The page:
Rhinofy-Modern Music

I used to buy my records at Granny ‘N Grammy.

I know, I know, the hipsters went to Rhino, on Westwood Boulevard. I shopped there too, and met Harold and got insulted by Jeff Gold, but I found the promos better at Granny ‘N Grammy.

Actually, NARAS made them change the name, to DiscConnection, as if somebody would really confuse a hole in the wall record store with the lame awards show known as the Grammys.

Not that I never saw stars in Granny ‘N Grammy. Ken Russell was there on a regular basis. Because they had one of the best soundtrack departments in Los Angeles.

But I didn’t care about obscure soundtracks, except maybe for "Rancho Deluxe", which contained "Livingston Saturday Night", which you could find on no other Jimmy Buffett album. No, I was into the promos.

That was a feature of living in the big city. Everybody on the mailing list, the writers, the industry people, sold all their unwanted albums to these indie record stores, despite there being embossed warnings not to. If you were willing to drive further east, right past Fairfax, you found Aron’s and Rene’s…

But I liked Granny ‘N Grammy. Where they held the most desirable product just for me. The Eagles’ "Long Run", the Cars’ debut… They had those on promo and they knew I’d buy ’em, so they put them under the counter and waited for me, I came in every Friday, after enduring another week of law school.

But I loved going through the bin, taking a chance on that which I was aware of but would not pay full price for. Promos were either $1.99 or $2.49 when new records were $3.69, you could take a risk.

That’s how I discovered Karla Bonoff’s debut, the initial Alan Parsons Project album, "Tales Of Mystery And Imagination"…and Be Bop Deluxe’s "Modern Music".

Oh, I knew who Be Bop Deluxe was. I’d hear "Ships In The Night" on the radio. And I eventually went back and bought "Sunburst Finish", the album that contained it, but one Friday in Granny ‘N Grammy they had the band’s brand new album, "Modern Music" in the promo bin. I bought it.

Start with the second, side, with the title track.

"Modern Music"

It begins with a collage of radio sounds, even a reference to Olympic runner Lasse Viren, and then the guitar starts to twinkle, the band locks into a groove and it’s some of the sweetest music you’ve ever heard…

"Modern music on my radio…"

Bill Nelson was a guitar hero, but "Modern Music" was not over the top and in your face, it was an aural ride, that you just didn’t want to jump off of. Sure, his guitar sound makes the cut, but the changes are so endearing…I can never burn out on this track.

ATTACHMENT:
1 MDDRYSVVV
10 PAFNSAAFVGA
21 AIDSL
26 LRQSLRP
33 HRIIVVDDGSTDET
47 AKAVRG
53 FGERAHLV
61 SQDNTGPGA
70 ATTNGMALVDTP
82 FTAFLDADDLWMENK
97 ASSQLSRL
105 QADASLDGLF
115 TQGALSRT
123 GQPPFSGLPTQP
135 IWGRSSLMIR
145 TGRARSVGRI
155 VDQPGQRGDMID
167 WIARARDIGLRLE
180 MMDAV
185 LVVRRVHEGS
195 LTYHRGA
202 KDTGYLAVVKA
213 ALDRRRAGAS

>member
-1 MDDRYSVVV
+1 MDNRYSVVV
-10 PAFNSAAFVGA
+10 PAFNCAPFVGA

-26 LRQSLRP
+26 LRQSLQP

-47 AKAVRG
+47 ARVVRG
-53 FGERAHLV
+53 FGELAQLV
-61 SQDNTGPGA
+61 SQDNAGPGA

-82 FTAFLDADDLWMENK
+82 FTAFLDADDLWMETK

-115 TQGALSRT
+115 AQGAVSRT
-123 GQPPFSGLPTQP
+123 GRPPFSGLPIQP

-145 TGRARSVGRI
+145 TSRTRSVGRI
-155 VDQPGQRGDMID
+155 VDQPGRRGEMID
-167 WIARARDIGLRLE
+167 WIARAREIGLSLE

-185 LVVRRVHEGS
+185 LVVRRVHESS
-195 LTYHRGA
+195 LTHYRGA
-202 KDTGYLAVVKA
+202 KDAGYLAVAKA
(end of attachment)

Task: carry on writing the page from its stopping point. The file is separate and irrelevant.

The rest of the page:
"Dancing In The Moonlight (All Alone)"

Would I have liked this as much if it didn’t come after "Modern Music"? I don’t know, but with vinyl records that’s how you got into an album… You dropped the needle and after hearing your favorite you experienced what came next, not having the energy to get up and move the needle back!

"Honeymoon On Mars"

The second side was a suite, this track was not even a minute and a half long, it had the futuristic feel of riding in your flying car in between nightclubs.

"Lost In The Neon World"

It’s the picking that makes this so endearing. Bill could play fast and great.

"Dance Of The Uncle Sam Humanoids"

This segues from what came before into a spacy journey. This is the kind of music Todd Rundgren made with Utopia, only better.

"Forbidden Lovers"

This is mislabeled this is really "Modern Music (Reprise)". The echo of the title cut is like running into your summer camp girlfriend in the middle of winter, it’s delicious.

"Modern Music (Reprise)"

This is really "Forbidden Lovers".

"Down On Terminal Street"

This is kind of like "Rock ‘N’ Roll Suicide" from "Ziggy Stardust", a classic seventies English album closer. Slow, a summing-up, majestic! It’s like the final credits of a great movie, you stand up and conduct the band with your baton.

"Make The Music Magic"

This is like "Her Majesty" at the end of "Abbey Road", an unexpected coda that sounds nothing quite like what came before but functions as the cherry on top, a little something extra when what came before is quite enough.

I know the first side of "Modern Music" nowhere near as well. And despite becoming a huge fan, going to see the band at the Shrine, the commercial peak came before, with the aforementioned "Sunburst Finish". Bill kept changing direction, broke up the band, transformed the sound, he was always one step ahead, but not having secured a huge core audience to begin with, over time what he had left dwindled down to almost nothing. Which is an utter shame, because he was so damn talented.

P.S. Due to the magic of Spotify, of the modern Internet world, albums have been unearthed that we had no idea existed. I’m going to add to the playlist two live versions of the "Modern Music" suite, one from an October 2, 1976 live concert on the BBC and another from an album entitled "Futurist Manifesto – 1974 – 1978".

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